The U.S. National Institutes of Health has released data from a study of more than 450 people who have received a full COVID-19 vaccine regimen from Pfizer, Moderna, or Johnson&Johnson.
These participants were divided into groups and given either an extra shot of their original vaccine or a booster shot from a different company. Efficacy of the booster shot was measured by their antibody levels at two weeks and four weeks.
Researchers found that people who originally received the single-dose of Johnson and Johnson's Janssen vaccine produced the strongest antibody levels after receiving a Moderna booster shot. This group showed antibody levels rising 76 times in the first 15 days.
Those who had the Janssen vaccine followed by a Pfizer booster shot saw their antibody levels increase by 35 times, and those who had a second Janssen shot saw antibody levels just four times higher than before.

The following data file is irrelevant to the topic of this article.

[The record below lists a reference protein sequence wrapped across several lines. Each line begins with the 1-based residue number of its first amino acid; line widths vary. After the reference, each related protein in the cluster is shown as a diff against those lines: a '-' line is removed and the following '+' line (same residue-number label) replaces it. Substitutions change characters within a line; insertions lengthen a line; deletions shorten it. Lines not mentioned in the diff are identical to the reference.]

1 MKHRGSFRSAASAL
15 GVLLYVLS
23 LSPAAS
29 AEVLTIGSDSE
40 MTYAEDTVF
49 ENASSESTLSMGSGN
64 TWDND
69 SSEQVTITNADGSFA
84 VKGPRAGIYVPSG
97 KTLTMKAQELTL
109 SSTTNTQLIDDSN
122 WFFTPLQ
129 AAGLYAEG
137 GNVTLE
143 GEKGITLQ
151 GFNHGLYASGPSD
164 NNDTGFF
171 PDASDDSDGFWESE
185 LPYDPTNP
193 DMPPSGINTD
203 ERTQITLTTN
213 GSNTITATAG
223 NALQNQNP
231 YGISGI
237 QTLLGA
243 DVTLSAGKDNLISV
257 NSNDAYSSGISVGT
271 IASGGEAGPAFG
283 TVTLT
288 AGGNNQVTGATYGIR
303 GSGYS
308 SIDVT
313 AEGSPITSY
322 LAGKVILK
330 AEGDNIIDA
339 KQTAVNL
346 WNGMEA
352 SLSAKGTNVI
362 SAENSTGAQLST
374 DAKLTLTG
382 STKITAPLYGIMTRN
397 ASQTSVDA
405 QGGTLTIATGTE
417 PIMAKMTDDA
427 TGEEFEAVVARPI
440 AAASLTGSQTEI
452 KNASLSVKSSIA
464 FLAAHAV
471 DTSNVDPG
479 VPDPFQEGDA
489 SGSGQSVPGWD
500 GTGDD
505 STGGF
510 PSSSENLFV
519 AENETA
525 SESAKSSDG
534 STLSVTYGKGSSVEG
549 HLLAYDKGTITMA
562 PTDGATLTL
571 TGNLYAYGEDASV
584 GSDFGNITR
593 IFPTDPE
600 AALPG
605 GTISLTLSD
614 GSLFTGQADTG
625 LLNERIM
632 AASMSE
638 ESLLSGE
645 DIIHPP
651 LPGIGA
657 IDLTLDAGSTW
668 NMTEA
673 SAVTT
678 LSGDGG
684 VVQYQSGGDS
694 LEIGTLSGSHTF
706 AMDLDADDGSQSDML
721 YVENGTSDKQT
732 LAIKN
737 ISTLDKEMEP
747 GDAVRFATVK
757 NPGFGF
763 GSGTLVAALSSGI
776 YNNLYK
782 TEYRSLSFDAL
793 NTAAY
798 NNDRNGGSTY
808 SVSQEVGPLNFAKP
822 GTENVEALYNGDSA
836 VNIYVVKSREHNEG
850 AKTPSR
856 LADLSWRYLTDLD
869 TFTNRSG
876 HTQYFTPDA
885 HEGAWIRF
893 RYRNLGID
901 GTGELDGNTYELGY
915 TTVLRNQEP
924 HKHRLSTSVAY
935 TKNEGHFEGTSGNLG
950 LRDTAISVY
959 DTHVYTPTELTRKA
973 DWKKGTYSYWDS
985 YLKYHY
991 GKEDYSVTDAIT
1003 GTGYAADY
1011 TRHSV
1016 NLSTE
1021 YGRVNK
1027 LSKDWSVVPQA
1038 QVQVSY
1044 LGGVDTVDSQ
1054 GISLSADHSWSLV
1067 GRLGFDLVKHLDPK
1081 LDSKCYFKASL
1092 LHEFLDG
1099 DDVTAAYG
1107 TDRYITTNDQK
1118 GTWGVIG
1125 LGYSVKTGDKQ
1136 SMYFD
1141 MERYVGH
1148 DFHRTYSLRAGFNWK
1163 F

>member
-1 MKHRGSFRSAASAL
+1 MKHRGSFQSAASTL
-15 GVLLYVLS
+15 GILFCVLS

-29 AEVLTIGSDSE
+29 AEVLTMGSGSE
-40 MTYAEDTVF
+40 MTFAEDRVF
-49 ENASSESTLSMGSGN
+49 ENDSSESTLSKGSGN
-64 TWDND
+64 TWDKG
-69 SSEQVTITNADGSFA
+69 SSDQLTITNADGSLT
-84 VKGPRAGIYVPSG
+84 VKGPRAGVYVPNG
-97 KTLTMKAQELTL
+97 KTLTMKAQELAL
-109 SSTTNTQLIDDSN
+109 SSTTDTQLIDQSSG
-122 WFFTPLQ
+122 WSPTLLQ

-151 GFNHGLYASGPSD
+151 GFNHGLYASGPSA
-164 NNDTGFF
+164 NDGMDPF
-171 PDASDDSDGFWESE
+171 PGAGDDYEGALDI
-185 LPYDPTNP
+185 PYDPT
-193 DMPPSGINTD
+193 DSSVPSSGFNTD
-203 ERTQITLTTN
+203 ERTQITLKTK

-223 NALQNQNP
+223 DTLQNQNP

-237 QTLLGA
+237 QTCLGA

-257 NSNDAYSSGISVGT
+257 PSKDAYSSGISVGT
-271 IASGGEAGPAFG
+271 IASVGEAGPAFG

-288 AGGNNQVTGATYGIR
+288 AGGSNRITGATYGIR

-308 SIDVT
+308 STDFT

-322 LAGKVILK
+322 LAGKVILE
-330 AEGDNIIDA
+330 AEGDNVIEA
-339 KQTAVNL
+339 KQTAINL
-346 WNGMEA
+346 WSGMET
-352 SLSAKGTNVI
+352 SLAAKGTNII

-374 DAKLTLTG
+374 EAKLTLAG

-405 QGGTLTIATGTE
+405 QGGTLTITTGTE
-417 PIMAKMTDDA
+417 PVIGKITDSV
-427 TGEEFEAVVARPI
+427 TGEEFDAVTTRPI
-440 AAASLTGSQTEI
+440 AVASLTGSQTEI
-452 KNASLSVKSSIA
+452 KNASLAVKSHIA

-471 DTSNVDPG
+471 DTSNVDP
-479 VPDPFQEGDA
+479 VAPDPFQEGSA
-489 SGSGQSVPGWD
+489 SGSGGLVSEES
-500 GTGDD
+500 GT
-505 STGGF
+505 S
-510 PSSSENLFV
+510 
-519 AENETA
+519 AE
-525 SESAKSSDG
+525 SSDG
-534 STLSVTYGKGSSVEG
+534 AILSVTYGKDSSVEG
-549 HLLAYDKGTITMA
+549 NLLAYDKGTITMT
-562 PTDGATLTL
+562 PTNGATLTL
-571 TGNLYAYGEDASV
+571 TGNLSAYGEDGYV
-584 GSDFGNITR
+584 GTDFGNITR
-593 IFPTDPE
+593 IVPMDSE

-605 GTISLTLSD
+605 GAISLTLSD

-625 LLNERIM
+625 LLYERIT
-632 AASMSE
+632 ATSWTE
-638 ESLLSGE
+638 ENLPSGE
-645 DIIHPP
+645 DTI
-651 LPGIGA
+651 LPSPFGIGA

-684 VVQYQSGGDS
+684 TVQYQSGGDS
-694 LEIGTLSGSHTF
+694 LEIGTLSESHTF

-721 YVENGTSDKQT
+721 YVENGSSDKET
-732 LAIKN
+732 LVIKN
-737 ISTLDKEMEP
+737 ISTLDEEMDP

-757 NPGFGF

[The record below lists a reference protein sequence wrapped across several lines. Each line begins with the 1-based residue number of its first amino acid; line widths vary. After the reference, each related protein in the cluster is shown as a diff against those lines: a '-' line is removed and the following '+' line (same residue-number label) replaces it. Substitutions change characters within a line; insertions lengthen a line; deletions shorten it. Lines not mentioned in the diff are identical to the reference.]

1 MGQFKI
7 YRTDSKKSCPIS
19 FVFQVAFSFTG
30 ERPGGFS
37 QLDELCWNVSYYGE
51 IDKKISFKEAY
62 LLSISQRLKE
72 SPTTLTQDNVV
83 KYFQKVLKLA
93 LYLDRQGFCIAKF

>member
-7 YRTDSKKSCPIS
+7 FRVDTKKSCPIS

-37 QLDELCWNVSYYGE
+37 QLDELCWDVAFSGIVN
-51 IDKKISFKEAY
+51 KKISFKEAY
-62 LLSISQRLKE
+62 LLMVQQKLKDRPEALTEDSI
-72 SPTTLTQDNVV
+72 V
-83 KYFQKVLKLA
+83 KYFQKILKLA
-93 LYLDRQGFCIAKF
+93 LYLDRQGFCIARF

Researchers have reported that the side-effects of the booster shot were similar to the original vaccinations such as pain around the injection site, malaise, headaches and muscle pain.
Findings of this "Mix and Match Study" will be presented to the Food and Drug Administration advisory committee on Friday at a meeting where they will discuss the authorization of the Moderna and Johnson&Johnson vaccines as booster shots.
The only booster shot that has been approved so far in the U.S. is Pfizer's mRNA vaccine, restricted only to those who have been vaccinated with the Pfizer vaccine. The Centers for Disease Control and Prevention currently does not recommend mixing vaccines.
Lee Eunjin, Arirang News.